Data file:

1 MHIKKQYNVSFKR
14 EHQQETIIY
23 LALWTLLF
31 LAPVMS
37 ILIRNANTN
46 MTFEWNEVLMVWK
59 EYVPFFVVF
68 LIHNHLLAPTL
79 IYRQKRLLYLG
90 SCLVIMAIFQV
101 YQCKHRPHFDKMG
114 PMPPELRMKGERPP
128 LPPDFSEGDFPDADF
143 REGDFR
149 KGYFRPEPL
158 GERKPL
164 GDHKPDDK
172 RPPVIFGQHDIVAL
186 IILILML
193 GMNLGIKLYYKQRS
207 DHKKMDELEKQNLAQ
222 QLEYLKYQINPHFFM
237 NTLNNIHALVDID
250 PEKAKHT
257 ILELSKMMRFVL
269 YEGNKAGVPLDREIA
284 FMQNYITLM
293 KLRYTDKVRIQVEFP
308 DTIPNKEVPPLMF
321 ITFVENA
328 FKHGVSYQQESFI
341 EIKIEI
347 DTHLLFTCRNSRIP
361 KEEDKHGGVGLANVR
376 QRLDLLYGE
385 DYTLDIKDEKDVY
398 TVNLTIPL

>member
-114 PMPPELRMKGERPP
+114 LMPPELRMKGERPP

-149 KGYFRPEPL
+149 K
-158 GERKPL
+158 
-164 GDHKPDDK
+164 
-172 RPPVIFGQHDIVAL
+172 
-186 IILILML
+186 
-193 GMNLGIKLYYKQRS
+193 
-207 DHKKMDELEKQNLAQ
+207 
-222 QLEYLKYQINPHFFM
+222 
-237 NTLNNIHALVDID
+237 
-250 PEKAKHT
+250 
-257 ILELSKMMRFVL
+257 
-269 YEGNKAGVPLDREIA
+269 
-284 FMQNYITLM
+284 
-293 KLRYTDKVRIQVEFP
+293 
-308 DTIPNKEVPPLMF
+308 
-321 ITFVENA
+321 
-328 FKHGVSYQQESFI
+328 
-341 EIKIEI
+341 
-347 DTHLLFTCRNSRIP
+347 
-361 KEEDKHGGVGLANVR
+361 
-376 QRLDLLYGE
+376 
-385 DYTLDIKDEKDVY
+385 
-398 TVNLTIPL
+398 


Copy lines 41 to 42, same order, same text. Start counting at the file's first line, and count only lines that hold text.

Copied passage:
-149 KGYFRPEPL
+149 K